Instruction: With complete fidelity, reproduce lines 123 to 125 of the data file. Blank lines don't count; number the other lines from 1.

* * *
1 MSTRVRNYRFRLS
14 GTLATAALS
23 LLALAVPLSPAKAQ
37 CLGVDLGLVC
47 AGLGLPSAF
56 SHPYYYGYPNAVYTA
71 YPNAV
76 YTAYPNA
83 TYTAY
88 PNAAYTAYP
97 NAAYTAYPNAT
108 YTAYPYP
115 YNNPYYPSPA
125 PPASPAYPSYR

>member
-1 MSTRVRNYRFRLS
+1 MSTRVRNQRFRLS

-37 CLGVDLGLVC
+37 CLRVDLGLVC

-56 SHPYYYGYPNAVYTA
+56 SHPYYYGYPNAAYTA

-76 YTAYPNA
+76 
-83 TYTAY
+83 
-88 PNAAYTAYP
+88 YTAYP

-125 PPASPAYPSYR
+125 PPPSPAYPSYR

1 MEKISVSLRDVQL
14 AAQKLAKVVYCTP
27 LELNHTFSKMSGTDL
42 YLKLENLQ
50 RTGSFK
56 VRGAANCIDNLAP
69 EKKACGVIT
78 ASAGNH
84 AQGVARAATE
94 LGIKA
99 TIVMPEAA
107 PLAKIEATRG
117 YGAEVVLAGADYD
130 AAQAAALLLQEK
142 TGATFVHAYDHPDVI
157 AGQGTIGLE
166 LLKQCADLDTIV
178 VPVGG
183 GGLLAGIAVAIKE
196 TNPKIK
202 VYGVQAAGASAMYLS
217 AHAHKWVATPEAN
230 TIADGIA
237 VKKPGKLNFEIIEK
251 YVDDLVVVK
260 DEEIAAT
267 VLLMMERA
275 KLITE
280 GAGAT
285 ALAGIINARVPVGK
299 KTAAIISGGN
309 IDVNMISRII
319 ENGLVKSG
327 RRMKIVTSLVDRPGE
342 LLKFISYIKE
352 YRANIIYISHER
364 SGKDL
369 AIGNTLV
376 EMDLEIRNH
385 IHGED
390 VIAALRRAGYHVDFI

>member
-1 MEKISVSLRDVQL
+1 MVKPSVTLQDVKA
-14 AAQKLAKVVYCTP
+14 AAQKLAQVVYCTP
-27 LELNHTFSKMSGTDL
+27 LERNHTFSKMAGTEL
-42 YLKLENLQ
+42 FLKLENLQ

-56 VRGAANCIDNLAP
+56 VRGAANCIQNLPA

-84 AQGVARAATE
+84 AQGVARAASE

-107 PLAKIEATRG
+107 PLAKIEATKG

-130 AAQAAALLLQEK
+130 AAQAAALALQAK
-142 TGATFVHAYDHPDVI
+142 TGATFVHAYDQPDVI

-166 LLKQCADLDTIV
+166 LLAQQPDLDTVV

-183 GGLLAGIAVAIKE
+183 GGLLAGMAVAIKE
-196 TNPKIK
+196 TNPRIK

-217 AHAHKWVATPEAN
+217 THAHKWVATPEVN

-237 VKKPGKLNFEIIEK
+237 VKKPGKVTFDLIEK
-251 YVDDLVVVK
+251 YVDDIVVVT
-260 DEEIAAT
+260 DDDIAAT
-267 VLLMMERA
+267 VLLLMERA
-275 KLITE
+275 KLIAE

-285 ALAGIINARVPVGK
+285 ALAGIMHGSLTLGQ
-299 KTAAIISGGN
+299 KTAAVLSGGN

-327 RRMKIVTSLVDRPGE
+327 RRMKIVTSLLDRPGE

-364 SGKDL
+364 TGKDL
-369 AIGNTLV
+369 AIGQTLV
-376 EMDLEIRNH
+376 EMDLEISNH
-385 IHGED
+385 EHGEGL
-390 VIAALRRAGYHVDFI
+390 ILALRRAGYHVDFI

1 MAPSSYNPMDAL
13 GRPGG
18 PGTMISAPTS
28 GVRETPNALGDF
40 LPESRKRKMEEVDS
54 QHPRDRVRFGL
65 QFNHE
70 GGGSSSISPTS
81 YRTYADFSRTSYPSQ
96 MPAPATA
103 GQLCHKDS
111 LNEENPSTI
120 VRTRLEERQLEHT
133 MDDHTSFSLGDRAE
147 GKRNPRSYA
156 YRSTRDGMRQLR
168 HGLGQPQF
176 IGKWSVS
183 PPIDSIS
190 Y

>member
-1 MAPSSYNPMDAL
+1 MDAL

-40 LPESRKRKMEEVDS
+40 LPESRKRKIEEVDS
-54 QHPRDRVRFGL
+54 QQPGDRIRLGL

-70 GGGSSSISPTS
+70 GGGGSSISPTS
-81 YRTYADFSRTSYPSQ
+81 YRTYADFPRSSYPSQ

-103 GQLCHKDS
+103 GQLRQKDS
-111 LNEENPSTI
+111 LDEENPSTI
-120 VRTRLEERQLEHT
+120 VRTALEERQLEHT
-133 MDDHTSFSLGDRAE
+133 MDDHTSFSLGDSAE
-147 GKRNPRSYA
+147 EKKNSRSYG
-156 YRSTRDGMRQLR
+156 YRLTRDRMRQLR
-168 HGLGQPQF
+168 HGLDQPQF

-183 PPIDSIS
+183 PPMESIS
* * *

+390 ILALRRAGYHVDFI

1 MAPSSYNPMDAL
13 GRPGG